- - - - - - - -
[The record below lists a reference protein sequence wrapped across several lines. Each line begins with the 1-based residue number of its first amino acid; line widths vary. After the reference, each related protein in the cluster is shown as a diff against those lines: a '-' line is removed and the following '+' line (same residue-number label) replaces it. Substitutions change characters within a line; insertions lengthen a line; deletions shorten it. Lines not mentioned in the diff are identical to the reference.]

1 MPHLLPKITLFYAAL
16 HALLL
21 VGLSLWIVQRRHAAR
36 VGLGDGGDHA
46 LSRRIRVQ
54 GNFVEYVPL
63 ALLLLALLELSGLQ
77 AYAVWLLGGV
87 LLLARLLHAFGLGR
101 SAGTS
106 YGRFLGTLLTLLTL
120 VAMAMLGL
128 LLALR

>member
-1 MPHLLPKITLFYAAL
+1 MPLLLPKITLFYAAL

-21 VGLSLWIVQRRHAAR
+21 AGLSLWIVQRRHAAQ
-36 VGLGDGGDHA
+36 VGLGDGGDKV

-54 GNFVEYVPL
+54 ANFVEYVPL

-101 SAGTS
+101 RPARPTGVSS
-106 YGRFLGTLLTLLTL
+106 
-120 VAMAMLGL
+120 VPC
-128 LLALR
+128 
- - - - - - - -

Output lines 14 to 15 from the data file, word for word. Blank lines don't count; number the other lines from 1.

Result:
128 LLALR

>member